I got lost a little bit simply because I didn't know what a "double dip" was, but after re-reading I figured it out. It's heartbreaking to know that this might be fiction but for a lot of kids it's their reality.

  3. This first part of this is so, so strong. Every single word a brick of foundation for the story. I loved that our first glimpse into Janice's cruelty was indirect.

    '"No honey, we don't want John to get cavities. You know that. He didn't go to the dentist like you always have." Her voice light and airy for Claire's sake. John flinched remembering the quick hard slap he'd received the week before when she caught him eating a piece of Claire's Double Pink Dip.'

    This so nicely highlights the subtext of Johnny's reality versus what Claire sees.

    I was confused by this transition,
    "You'll brush your teeth won't you Johnny?" Claire wasnt letting up."
    Upon the reread I realize that it was a continuation of the original conversation, but felt because so much had happened in between that it broke the flow for me. Note: typo; wasnt should be wasn't.

    I also found, 'Janice walked to the fridge, ignoring the girl.' confusing because she was just talking to her. I think that you can just just drop , 'ignoring the girl' so the sentence would read, ' Janice walked to the fridge, grabbed a package of chicken..."

    Overall, I thought this was a great piece.

  4. This fiction is reality for too many kids. You did a wonderful job, showing Johnnys need to please so he can stay, even when it's not a kind place. That is heartbreaking.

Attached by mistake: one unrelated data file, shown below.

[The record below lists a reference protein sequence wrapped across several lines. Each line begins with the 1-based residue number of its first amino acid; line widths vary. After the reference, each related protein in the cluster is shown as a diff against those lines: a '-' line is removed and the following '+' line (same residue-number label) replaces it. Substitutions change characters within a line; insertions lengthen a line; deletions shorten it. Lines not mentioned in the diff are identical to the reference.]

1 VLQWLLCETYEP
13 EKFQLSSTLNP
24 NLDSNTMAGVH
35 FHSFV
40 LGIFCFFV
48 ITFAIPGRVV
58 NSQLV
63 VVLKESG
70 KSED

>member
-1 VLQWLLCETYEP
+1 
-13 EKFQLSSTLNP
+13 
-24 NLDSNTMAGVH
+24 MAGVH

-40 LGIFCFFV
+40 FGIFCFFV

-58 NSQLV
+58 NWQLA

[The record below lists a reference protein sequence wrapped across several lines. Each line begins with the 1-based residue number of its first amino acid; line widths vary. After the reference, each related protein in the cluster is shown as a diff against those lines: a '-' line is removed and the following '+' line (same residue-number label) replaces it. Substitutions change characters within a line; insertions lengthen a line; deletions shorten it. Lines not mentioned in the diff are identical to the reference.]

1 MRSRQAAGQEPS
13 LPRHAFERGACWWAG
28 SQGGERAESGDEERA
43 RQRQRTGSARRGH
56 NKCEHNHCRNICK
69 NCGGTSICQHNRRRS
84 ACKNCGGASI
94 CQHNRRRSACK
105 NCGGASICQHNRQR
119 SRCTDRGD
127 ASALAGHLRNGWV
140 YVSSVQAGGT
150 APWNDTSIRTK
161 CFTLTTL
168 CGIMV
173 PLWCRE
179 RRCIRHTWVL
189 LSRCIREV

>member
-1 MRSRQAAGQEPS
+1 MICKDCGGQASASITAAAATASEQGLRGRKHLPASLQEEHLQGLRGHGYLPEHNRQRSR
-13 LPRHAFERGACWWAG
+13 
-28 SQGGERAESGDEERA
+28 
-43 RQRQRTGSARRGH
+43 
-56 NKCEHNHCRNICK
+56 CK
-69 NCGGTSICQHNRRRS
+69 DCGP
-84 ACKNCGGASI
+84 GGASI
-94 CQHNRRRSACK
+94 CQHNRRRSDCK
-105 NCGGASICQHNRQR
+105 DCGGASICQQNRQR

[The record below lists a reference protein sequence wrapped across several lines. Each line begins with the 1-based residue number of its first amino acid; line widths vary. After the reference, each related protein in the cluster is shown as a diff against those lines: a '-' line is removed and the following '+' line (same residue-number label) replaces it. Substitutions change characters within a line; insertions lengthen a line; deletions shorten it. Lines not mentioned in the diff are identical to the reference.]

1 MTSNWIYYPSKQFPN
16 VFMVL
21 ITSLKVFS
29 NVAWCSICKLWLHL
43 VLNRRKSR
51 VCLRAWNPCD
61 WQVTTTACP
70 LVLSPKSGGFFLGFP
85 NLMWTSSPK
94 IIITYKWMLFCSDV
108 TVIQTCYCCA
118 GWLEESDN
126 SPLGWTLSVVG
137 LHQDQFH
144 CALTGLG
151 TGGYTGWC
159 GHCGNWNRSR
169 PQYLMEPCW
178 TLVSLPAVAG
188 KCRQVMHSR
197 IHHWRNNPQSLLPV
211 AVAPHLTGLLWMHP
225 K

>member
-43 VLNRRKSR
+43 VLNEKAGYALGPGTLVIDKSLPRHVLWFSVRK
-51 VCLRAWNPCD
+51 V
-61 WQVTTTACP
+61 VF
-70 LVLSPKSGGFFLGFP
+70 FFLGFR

I liked that you made Claire innocent...still untarnished by her mom.
    Lovely story!
    I did the same prompt...different twist! :)

  5. You're so good Kim...I think I went through every emotinon...
    Excitement-because we just talked a bit about your love of Tim Hortons
    Desire-because the donut sounds so yummy
    Anticipation-because I felt things were turning sad but not so sure
    Digust and Pity-for the ignorant foster Mom
    Love-for the little Claire who wanted to help Johnny
    Sadness-for little Johnny who must feel confused, hurt, and rejected.
    Well done, you are a great writer. ;)

  6. I've had many patients who were in horrifying, abusive foster situations. It's a broken system.

  7. I know this happens in real life. It makes you wonder why people take in foster children if they're not going to be nice to them?

  8. Foster kids are so in need of love, and the little girl gets that; the mother does not. It made me sad.

    There were a few areas where it seemed like you did a u-turn in the middle of the sentence, but you said that you had pulled part of it from another place, so that may explain it.

  9. A lovely story, and well told.


  10. Bravo to you for using dialogue! I find it such a wonderful way to keep the pacing crisp and to show character at the same time.

    Your use of flashback is also compelling...the bone against cheek line really drew me in...sadly for the boy.

    I would read this novel for sure...

  11. Oh, this is such wonderful writing! For some reason I am picturing Harry Potter and his cousin Dudley!!

    What a rotten woman. So mean spirited.

    You set the seen perfectly.

    Can't wait to read more!

  12. Oh, honey -- I've said it before, and I'm saying it again: your writing cuts to the bone. It's raw and full of emotions. Beautifully descriptive and heart-breakingly sad. Your words paint a scene, leaving me feeling like a fly on the wall in that kitchen, hurting for Johnny, wanting to hug him and give him all of the Double Pink Dips he can eat.

  13. Bravo!!! My heart aches for Johnny. You capture the scene so vividly with your words and the unstated as well. Keep writing my friend. You have an exceptional talent. Once again, BRAVO!!